Grief is Always There
So many different aspects of my life were costing me by not addressing my grief by not facing it head-on. I feel like I’m facing it head on every single day, I look in the mirror and it’s right there staring right back at me. We are facing it every single day of our lives. Grief is always there. It’s always staring back at us. But we can choose how we perceive it in our lives. And I think that the shift that happened for me is I sought to change how I perceived my experiences, and how I felt about my experiences, I had to shift my perspective of my own story. It’s really hard to do by yourself.
My dear friend Patsy says all the time, she’s been a guest on this podcast, too. “You can’t see the label from inside the jar” Just like every single guest Martika Whylly, Reid Peterson, Phil Cohen, every single one of them sought support and sought help. And so it doesn’t matter how you go about doing that, when you go about doing that. But I will say it’s never too late. And it’s never too soon.
Do I wish I would have come to that awareness in my 30s? The answer is yes, I do wish I would have come to that awareness before I had kids. I would have been a very different parent. I guarantee that. It’s so important that we learn how to grieve. Nobody knows how. We don’t come out of the womb knowing how to grieve but yes, we do. Yes, we do. Because as young children (under 3 years old) we 1,000% express ourselves authentically. We know how to express ourselves. We cry, we throw tantrums. That is part of the growth. That is part of the development. Before we have words and language, we have the ability to emotionally express ourselves. But the world around us shuts us down. Nope, your anger is not welcome here. Your tantrum is not welcome here, you’re crying is not welcome here. You want to cry, I’ll give you something to cry about. You want to be angry, go to your room.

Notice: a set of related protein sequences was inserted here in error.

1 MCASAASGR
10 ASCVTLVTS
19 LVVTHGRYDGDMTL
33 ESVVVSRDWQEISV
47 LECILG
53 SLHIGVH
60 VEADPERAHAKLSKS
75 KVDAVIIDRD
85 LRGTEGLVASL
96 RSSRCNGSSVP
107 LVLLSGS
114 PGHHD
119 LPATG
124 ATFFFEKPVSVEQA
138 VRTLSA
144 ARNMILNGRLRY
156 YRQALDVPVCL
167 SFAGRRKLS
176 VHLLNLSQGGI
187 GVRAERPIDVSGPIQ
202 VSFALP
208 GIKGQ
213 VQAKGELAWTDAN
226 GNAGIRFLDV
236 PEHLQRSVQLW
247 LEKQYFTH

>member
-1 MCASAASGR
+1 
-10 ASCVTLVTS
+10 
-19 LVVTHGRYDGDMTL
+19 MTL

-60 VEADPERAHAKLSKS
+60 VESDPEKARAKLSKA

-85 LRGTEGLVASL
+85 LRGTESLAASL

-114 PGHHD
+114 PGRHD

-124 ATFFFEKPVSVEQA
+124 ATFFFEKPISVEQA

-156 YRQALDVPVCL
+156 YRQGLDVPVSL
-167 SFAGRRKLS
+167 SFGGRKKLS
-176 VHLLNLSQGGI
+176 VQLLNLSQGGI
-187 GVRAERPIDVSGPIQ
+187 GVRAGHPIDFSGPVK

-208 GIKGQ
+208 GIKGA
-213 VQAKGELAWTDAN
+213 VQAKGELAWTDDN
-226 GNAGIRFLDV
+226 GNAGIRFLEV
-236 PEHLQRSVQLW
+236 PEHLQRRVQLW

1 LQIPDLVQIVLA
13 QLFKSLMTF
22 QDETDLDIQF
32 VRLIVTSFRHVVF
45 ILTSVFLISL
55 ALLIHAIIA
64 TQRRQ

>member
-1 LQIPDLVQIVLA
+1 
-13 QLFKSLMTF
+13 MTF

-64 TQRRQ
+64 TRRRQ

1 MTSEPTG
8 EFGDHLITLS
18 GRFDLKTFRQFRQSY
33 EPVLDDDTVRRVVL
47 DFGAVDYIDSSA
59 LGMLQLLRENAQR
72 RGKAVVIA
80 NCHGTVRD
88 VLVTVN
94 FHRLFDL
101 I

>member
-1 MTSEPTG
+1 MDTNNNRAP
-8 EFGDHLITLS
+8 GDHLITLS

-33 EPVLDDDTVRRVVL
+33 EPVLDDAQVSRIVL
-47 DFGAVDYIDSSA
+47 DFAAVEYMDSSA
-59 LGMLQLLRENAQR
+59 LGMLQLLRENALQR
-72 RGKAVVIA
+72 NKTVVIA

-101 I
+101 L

As a society, we have not learned that emotional expression is a part of growth is healthy. And that there are positive ways that we can do so. And we aren’t taught those positive ways that we aren’t taught that all feelings and emotions are valid, that anger is valid. So if you’re like me and you stuffed your anger, it’s almost like you get to begin to get canker sores, you know, bite your tongue. It cankers sores or, or whatever you’re going through Emotionally, it for me, it shows up as canker sores, I get stressed, I get a canker sore. That, that’s how stress manifests in my body. For some people, it might be increased blood pressure or heart disease.
We have enough stuff that happens to us traumatic experiences or just life itself, the pressures of you know, just being a human being in a relationship with people brings up a lot of stuff. And if we’re not emotionally, working towards becoming emotionally intelligent, and understanding and knowing ourselves, then half the battle is just knowing ourselves. Which grief makes really difficult. That makes grief makes that a difficult task. And knowing and understanding ourselves, especially if you were a child griever. And you’ve grown up with your grief. It takes a lot of skill and learning and education and trial and error to really kind of discern what you need and when you need it. When you grew up with grief.
Virgin River Show